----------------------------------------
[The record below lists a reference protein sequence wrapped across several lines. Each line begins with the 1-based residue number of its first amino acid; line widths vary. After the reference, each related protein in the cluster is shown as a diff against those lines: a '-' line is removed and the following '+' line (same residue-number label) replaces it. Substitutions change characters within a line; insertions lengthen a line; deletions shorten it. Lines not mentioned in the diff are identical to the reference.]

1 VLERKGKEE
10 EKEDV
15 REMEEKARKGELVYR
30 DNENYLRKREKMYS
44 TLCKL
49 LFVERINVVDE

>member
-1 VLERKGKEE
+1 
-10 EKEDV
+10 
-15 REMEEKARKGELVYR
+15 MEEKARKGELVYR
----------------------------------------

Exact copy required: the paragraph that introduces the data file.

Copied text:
[The record below lists a reference protein sequence wrapped across several lines. Each line begins with the 1-based residue number of its first amino acid; line widths vary. After the reference, each related protein in the cluster is shown as a diff against those lines: a '-' line is removed and the following '+' line (same residue-number label) replaces it. Substitutions change characters within a line; insertions lengthen a line; deletions shorten it. Lines not mentioned in the diff are identical to the reference.]